How To Choose The Right Paint For You | Architectural Summary

To prevent stains from resurfacing, look for a primer specific to your problem – rust, water, smoke, grease and odors all have their enemies. A pigmented shellac works great as a primer on a surface with old wallpaper residue, suggests Jensen.

What is shine and how do you choose one?

The color alone won’t have an impact – leave that to the sheen of the paint or the finish that reflects the light depending on how shiny it is. While some finishes are self-explanatory – flat paint still means no shine, high gloss means all the shine – manufacturers may have nuanced differences when it comes to intermediate finishes like eggshell , satin and semi-gloss, emphasizes Purple Cherry.

Flat/matte finish

The matte finish of matte or matte paint used to be relegated to ceilings, mostly because it helps hide imperfections and is out of the reach of dirty fingers. But ultra-flat finishes are making their way to both walls and joinery. “Allowing the walls and wood to look unfinished, rather than lacquered, gives a softness,” adds Jensen.

Steckel recommends it for rooms with a lot of direct sunlight, as the matte paint includes some texture up close. Just remember, it’s not a friend of the high-traffic bustle that can mark the walls. If you’re fixated on that muted sheen, Steckel suggests a matte enamel finish that’s less prone to marking but is visually similar.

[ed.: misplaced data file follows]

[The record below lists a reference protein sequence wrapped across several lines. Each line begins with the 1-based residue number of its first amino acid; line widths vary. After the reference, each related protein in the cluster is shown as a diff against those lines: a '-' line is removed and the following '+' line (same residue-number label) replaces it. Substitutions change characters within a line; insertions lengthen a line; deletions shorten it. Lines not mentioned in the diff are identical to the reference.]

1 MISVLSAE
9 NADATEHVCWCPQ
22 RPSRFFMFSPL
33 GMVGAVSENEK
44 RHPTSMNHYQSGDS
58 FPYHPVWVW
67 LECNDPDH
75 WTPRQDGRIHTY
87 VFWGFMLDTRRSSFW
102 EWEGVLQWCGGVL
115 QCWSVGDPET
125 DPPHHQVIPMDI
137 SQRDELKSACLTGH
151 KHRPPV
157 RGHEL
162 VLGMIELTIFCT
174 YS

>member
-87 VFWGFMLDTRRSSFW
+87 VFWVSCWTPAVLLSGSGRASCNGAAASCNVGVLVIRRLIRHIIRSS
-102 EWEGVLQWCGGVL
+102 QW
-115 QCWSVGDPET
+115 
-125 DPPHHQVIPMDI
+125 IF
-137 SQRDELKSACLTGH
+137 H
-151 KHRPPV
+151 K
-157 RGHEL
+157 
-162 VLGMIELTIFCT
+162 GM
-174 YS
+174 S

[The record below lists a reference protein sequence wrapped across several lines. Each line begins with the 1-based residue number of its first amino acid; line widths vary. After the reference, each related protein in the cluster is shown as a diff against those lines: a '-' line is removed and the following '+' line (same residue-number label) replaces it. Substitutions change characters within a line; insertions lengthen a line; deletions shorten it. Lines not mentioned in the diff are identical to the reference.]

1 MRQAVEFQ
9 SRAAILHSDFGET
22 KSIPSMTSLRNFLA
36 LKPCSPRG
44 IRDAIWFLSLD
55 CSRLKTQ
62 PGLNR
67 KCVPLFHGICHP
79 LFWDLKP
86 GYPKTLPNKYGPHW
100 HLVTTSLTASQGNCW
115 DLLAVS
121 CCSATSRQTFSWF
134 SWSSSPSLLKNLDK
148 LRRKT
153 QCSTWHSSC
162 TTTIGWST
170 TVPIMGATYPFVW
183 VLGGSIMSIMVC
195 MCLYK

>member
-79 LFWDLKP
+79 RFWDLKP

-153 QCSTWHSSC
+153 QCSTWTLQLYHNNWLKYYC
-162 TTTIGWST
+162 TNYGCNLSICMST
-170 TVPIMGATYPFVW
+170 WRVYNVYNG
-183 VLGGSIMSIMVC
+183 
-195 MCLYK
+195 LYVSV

Eggshell finish

“The higher the sheen, the better the surface can be cleaned,” says Jensen of the intermediate finish. Velvety eggshell is the go-to finish for any room that needs a polished look without too much pizzazz.

Selway used eggshell blue paint in a Hollywood dining room to create unity by painting both the walls and shelving system. The sheen right there took the already soothing color and upped the comfort factor with its delicate finish.

RF Alvarez’s matte paintwork pops against the satin wall of a bungalow designed by Stelly Selway.

Photo: Brooke Schwab


This silky sheen has an almost pearlescent sheen that not only looks chic, but helps protect against moisture and mildew, making it a top contender for kitchens and bathrooms. From a design perspective, the polished finish helps create continuity between the crown molding and the walls, if painted the same color, Selway says. “It’s a way of keeping the character of the old world and its original architectural elements, while bringing it into a new century,” she adds. Purple Cherry agrees, noting that implementing a subtle satin instead of a semi-gloss for the trims can make a room appear “higher” by eliminating the obvious break between the trims. walls and trim.

Leave a Reply